My Lungs Are Doing a Flip-Flop: Part 1
Can you walk the length of a football field?
That’s getting to be a regular question from my pulmonologist. I’m sure he’s heard that when I get to my appointment in the hospital, I have to go in through admissions or the emergency department.
We are still taking Covid-19 restrictions at the hospital and clinics.
Seeing my pulmonogist
Once there, someone usually has a wheelchair ready to take me back to the rooms where this traveling pulmonologist is seeing patients. He travels to smaller communities one or two days a week.
I can’t walk the length of a football field if I am being pushed around in a wheelchair. Appointments are always good, seriously. With COPD, it's very good!
COPD sets the tone for overall health.
Questions I ask myself at every appointment
- Am I doing something right, or do I need to do it differently?
- Is there something that needs to change?
- It's important to figure out why we feel the way we do and what we can or can't do about it.
Appointments are usually good. Except for the part where the nurse says, "step on the scale. We need to get your weight". Weight is my least favorite topic! Unless, however, I have lost a pound or ten.
Yet, I understand the need to weigh in: Do we know why we lose weight? It's also important to figure out why you are gaining weight. Are you eating too many calories, carbs and more, or is it fluid from medications or illness?
Can you think of other reasons to weigh in? Please share in the comments.
We also discuss low oxygen at rest to decent PFTs (pulmonary function tests).
As well as my discussion about struggling to breathe when I climb steps and more. With this doctor, I can talk about anything. If only my other doctors listened as well.
Trust is so important.
Comorbidities and doctor discussions
Sleep apnea is a big topic, too. It can affect breathing so it can affect my COPD.
My pulmonologist said that he likes the improvement that he is seeing in my sleep apnea reports. He can see these on the hospital and office computers at any time. There are times when chronic bronchitis seems to be my main complaint.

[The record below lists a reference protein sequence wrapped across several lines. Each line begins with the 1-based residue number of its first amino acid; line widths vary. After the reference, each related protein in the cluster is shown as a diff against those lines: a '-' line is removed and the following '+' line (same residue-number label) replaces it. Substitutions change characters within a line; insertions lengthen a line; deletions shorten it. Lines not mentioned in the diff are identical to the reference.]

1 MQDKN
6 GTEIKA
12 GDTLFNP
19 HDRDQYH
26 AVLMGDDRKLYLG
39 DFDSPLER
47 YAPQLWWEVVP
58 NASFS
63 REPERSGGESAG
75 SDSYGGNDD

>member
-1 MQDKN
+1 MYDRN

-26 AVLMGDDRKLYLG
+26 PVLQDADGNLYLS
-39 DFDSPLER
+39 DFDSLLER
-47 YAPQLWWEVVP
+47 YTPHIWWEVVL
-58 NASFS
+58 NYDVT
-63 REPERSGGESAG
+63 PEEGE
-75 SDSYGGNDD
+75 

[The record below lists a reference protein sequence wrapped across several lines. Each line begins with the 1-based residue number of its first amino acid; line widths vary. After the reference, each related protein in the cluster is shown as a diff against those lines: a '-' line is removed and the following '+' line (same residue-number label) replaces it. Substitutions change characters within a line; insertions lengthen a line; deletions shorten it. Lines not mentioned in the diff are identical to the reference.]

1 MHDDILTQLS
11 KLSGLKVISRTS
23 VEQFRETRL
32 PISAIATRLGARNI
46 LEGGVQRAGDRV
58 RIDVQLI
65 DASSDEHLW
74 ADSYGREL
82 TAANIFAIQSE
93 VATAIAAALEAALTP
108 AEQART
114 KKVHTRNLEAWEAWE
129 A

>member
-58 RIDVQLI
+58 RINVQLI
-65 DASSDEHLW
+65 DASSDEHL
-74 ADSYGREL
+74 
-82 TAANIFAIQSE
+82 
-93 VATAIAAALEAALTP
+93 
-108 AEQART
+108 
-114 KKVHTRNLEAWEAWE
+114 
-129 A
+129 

Chronic bronchitis, too, falls under the umbrella of COPD, with emphysema and the genetic form of Alpha-1.
It was time for a change.
It was time to stop the Advair and my wonder drug, Spiriva. I didn’t feel good about that because I could remember what it was like before Spiriva.
When the doctor explained that things weren't working for me, it made sense to try something different. This change in medications is making a positive difference.
The first is called Duo-Neb for short. Its official name is Ipratropium Bromide and Albuterol Sulfate. Secondly is Budesonide.
Pro-Air is a rescue inhaler that I've used for years. I am to use it as needed. Nucala is an injection that I take once a month for asthma.
It sure is an adjustment doing nebs three times a day. The pill form is much more convenient; however, not nearly as effective.
Meeting goals one at a time
Guess what? At my last doctor's appointment, I walked the length of a football field!
I walked outside to get into my car, then I drove to the front and had to walk to the main hospital door.
Once in, someone walked beside me, just in case I fell. I could tell they thought I should take the wheelchair.
I told them I wanted to surprise my doctor by walking the length of a football field. From that door, I walked to the elevator and the back of the hospital for my doctor's appointment. After my appointment, I backtracked to my car.
Woohoo! That walk was the length of a football field!
I can walk up and down the steps more often without stopping at home. Without feeling like my lungs are about to burst.
It does happen, but not like before. Before, I felt like I was out of the air before getting to the top of the steps.
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